Do you burn more calories when you think hard?

Asks Todd from Tulsa, Oklahoma

Can a mental workout produce a physical benefit? [Credit: Molika Ashford]
By | Posted October 27, 2008
Posted in: Ever Wondered?, Featured, Health
Tags: , ,

Although thinking hard often feels like a workout, you don’t actually burn more calories like you do when you break a sweat. But you might feel hungrier anyway, according to a study published in the September issue of Psychosomatic Medicine.

Researchers from Canada’s Université Laval found that strenuous mental activities, such as concentrating on an exam, may lead people to consume more calories than they burn during the task. Subjects completed one of three assignments of varying difficulty—relaxing, reading a text and completing an intense task on a computer—then ate a buffet lunch. Although the groups burned around the same amount of energy, students who performed the strenuous mental tasks, particularly the one on the computer, consumed significantly more calories than those who relaxed. The researchers hypothesized that this discrepancy could lead to weight gain.

“Computer-related activities represent a sedentary activity that is stressful and biologically demanding,” says Dr. Jean-Philippe Chaput, a lead author on the study.

The students who had just finished the harder intellectual tasks ate around 200 more calories than did subjects who relaxed. This heartier appetite may be due to the increase of glucose levels in the blood that occurs after completing the arduous assignments, but not after relaxing.

Brain processes such as thinking are fueled by glucose, a simple sugar found in food. Prolonged thought requires more insulin, which may explain why completing the hardest task made subjects hungrier. Chaput and his team proposed that this dependence on glucose causes deep concentration to boost energy intake, since the brain quickly burns glucose stores and needs replenishment from food.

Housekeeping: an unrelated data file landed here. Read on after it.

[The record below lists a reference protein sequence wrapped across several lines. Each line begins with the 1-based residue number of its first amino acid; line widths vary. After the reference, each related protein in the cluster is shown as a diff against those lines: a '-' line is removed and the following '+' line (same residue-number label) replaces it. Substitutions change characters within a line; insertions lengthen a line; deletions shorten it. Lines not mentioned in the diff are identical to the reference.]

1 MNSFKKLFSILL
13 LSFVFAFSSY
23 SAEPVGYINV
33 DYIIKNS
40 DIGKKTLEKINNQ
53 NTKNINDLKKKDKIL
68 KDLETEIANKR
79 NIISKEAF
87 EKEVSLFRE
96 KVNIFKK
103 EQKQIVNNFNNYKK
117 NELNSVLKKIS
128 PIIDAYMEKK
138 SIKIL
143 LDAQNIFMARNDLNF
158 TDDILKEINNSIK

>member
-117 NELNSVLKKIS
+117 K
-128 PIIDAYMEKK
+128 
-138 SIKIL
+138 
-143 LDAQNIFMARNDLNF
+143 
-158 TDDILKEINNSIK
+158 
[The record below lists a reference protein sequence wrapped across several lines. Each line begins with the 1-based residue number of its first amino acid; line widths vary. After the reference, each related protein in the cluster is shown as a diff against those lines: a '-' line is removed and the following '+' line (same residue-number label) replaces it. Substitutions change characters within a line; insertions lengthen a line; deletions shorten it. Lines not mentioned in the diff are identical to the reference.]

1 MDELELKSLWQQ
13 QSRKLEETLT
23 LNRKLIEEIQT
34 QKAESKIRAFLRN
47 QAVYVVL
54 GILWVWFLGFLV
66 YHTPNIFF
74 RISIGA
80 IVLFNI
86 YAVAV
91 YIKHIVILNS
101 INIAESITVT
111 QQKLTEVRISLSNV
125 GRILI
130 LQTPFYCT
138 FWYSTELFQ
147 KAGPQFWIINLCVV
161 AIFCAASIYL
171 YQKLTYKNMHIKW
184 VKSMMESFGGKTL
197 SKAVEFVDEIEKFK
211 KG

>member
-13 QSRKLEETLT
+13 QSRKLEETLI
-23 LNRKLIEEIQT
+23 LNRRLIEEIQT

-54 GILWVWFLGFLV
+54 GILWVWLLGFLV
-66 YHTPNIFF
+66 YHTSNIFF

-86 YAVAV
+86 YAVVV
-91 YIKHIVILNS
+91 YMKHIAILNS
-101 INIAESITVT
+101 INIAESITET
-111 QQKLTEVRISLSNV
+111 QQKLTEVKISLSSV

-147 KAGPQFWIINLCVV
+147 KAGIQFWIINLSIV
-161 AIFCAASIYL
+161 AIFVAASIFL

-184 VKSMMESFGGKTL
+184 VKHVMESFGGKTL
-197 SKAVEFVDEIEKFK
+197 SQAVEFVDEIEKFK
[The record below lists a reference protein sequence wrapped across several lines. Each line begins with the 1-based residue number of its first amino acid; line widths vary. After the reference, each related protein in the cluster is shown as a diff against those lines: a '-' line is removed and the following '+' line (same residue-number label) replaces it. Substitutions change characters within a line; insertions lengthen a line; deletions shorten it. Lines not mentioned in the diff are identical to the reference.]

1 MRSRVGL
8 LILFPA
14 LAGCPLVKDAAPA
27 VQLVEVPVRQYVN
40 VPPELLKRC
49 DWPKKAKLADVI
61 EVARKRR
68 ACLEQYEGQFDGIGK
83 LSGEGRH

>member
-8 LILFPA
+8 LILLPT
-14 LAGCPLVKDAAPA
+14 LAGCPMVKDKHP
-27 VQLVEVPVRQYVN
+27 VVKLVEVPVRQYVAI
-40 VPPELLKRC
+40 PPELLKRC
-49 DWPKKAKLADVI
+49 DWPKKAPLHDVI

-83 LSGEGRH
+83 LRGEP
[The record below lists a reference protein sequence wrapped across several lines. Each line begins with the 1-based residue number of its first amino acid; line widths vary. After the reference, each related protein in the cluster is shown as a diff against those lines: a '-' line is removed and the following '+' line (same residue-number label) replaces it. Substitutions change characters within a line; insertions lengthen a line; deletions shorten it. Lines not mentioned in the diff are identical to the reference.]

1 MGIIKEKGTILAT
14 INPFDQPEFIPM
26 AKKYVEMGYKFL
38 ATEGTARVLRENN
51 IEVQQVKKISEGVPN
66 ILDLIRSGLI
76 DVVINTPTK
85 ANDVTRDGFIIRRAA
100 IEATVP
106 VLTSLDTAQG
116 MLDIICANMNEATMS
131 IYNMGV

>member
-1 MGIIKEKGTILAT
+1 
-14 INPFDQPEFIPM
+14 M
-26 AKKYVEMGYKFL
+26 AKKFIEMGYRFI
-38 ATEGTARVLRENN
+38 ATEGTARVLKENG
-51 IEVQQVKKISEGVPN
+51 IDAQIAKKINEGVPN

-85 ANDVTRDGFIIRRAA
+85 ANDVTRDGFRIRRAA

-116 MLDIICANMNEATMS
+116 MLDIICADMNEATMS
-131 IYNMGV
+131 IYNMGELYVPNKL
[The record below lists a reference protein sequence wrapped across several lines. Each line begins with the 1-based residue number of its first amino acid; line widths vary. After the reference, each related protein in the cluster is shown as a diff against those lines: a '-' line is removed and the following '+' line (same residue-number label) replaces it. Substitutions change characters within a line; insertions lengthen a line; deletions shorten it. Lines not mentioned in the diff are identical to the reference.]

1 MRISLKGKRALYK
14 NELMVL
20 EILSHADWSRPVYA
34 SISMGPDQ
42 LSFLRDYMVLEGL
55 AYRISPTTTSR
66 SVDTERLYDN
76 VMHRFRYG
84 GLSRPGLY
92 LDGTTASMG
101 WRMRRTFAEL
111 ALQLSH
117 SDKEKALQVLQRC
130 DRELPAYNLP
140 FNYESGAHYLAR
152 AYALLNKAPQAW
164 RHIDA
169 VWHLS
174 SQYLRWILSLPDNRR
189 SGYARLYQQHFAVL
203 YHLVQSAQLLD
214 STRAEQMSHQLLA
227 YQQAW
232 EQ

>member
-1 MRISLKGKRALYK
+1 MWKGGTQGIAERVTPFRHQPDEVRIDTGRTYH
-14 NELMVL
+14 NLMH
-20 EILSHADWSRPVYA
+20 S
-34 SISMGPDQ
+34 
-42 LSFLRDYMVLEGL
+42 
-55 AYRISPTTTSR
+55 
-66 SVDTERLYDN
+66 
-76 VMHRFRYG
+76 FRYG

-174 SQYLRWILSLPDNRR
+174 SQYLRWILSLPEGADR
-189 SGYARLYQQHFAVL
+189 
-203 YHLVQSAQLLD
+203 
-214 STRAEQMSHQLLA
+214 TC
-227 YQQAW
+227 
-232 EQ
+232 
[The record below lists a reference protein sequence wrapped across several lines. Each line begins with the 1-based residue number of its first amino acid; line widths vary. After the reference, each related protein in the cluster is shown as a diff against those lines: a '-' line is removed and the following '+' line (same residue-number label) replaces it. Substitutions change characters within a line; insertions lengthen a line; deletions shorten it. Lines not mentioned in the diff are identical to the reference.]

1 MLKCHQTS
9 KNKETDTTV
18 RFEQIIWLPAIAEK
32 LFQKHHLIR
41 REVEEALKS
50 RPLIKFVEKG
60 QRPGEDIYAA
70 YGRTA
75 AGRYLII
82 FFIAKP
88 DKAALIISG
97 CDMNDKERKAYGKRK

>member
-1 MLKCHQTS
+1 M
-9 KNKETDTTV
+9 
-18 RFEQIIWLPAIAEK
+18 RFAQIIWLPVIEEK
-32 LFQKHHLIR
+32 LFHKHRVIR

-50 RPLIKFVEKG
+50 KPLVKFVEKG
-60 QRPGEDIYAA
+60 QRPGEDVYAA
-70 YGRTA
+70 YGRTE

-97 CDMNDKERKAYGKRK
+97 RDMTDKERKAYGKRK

“Variations in glucose [in the bloodstream] may trigger episodes of hunger and higher food intake” in order to re-establish the balance of glucose in the bloodstream and keep it from rapidly increasing and decreasing, says Chaput.

Roller coaster glucose levels can lead to obesity. When the body releases insulin to mop up excess sugar in the bloodstream, blood sugar plunges. This fast drop increases appetite in an effort to bring blood sugar levels back up. After eating, the body releases even more insulin to get rid of extra glucose, and over time, this cycle of high and low blood sugar levels can impact metabolism, according to Loren Greene, an endocrinologist and obesity expert at New York University’s Langone Medical Center.

“People who are very stressed and studying for an exam might be up more hours to munch,” says Greene. The lack of sleep that often accompanies being overworked can also change the body’s normal secretion of hormones, she says, increasing hunger and leading to cravings.

This new study explains the inclination to eat more when completing mentally difficult tasks and hopefully will give employees even more reason to exercise, according to Chaput. “[Mental work] deserves to be counterbalanced by an adequate physical activity regimen,” he says.

So if night after night you’ve been up until the sun rises studying for exams and your pants seem tighter, you may have your brain to blame.

Also on Scienceline:

How can memories of food lead to weight loss?

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comments